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Wednesday, December 04, 2002
Quotation marks and the "war on terrorism"
Andrew Sullivan writes:
QUOTATION MARK WATCH: Have you begun to notice how some commentators (mainly on the left but also on the paleo-right) have begun to put the term "war on terrorism" in quote marks? I wonder what part of the phrase they don't buy. That we are fighting terrorism?While I doubt Sullivan has been reading me, I do put the "war on terror" and the "war on terrorism" in quotes so I figure I should explain to my dozen or so regular readers why I do it in case it wasn't obvious.
President George W. Bush has used the September 11, 2001 terrorist attacks as the justification for many things that are not directly about fighting terrorism against the U.S., including war with Iraq. I'm fond of quoting an October 7 speech in Cincinnati, Ohio where the President said:
Some citizens wonder, after 11 years of living with this problem [or Iraq having weapons of mass destruction], why do we need to confront it now? And there's a reason. We've experienced the horror of September the 11th. We have seen that those who hate America are willing to crash airplanes into buildings full of innocent people. Our enemies would be no less willing, in fact, they would be eager, to use biological or chemical, or a nuclear weapon.In other words, the United States should go to war with Iraq because something bad happned to the U.S. over a year ago. This is sheer idiocy. Why don't Uncle Sam use those famed terrorist attacks as a reason to go to war with Israel and United Kingdom? Both have nukes and sure they are allies of the U.S. at the moment "but," in the immortal words of Homer J. Simpson, "who knows what tomorrow will bring?"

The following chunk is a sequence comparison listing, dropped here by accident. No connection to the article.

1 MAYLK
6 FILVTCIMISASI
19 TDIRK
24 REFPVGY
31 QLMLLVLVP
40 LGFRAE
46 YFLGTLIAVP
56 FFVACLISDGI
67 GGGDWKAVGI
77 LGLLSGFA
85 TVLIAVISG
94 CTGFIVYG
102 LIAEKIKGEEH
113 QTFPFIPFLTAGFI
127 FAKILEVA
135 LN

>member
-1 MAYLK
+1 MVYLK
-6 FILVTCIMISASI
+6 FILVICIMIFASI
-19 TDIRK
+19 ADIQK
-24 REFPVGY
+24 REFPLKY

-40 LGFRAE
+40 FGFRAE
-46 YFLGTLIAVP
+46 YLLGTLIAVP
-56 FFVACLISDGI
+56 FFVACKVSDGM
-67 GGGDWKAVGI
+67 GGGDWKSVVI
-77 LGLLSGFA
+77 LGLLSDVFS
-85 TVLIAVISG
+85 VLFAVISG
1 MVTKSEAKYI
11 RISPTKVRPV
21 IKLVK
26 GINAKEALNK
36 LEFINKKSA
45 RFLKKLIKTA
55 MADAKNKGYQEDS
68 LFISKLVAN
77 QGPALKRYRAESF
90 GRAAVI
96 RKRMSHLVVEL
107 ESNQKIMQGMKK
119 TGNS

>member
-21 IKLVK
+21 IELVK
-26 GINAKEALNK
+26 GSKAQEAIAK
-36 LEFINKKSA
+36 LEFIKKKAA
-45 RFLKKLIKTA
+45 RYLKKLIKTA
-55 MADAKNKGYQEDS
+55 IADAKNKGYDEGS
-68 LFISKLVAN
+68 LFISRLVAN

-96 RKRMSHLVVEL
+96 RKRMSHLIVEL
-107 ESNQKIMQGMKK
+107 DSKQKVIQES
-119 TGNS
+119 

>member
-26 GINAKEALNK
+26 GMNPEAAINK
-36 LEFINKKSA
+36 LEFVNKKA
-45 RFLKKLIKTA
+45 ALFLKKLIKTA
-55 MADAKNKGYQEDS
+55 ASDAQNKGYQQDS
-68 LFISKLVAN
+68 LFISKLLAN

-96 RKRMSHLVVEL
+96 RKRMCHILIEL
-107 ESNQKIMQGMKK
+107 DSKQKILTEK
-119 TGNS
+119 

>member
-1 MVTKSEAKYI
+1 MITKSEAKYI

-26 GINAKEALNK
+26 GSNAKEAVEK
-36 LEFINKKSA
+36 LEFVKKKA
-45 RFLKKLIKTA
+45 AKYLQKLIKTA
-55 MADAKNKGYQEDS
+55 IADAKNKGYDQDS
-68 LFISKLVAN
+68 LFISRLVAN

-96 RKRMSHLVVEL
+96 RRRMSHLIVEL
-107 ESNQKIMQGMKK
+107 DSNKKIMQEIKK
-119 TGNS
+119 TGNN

The answer is that there is no evidence that either Israel or the United Kingdom was involved in the September 11, 2001 terrorist attacks or have intentions of harming the U.S. It would be illogical to after them for doing nothing because something bad happened to the U.S. just as it is illogical to go to war with Iraq because of the events of September 11, 2001. Now it is a whole different story if someone wants to argue that the U.S. should go to war with Iraq because Iraq is a threat or some other reason that does no involve saying the U.S. has the right to do whatever the hell it wants to anybody, anywhere because nearly 3,000 people died in America a little less than 15 months ago. I don't agree with those arguments but they don't necessarily have the flaw of using an unconnected event to justify war.
Getting back to the matter of using quotes, since I do not believe that the "war on terrorism" is primarily about fighting terrorism, I find it problematic to use that term as if it has any meaning beyond a political slogan that Bush can use to to describe just about any action, external or internal, that he wants. In other words, the "war on terrorism" is anything that Bush wants it be. It is his agenda. I don't like it but I do recognized it is being waged.
For the record, I don't expect Sullivan to understand what I am getting at since he has been at least as quick as Bush to use the September 11, 2001 terrorist attacks to justify a broad agenda. Last year, on the afternoon of September 11 in a post entitled "EVIL," Sullivan wrote, "The response must be disproportionate to the crime and must hold those states and governments that have tolerated this evil accountable." While most Americans were in shock, Sullivan like Defense Secretary Donald Rumsfeld, was plotting empire.